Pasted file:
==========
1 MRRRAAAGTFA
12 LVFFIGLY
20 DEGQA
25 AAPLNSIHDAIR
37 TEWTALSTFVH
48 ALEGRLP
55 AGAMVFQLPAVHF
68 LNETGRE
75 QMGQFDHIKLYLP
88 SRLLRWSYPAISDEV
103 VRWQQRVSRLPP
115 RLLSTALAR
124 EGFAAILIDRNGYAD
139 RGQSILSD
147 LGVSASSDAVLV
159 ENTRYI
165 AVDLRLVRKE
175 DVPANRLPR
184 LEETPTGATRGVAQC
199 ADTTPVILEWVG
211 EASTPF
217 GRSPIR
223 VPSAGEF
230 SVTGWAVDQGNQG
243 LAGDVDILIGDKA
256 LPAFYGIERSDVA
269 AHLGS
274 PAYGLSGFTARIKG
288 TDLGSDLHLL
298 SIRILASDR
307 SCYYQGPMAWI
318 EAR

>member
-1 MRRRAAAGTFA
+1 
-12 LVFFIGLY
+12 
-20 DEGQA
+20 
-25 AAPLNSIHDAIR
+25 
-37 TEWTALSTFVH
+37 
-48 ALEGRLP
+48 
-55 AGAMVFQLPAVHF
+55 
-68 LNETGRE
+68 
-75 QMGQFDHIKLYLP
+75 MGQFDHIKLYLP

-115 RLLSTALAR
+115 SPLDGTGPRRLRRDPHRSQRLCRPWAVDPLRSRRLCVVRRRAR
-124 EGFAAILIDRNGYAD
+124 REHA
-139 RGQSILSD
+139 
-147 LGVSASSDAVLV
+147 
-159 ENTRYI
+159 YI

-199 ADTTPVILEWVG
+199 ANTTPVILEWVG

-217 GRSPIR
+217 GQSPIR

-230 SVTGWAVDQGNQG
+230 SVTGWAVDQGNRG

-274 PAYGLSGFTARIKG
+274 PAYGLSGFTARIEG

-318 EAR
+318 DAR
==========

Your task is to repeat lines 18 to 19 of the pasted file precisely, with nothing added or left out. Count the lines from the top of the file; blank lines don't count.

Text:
175 DVPANRLPR
184 LEETPTGATRGVAQC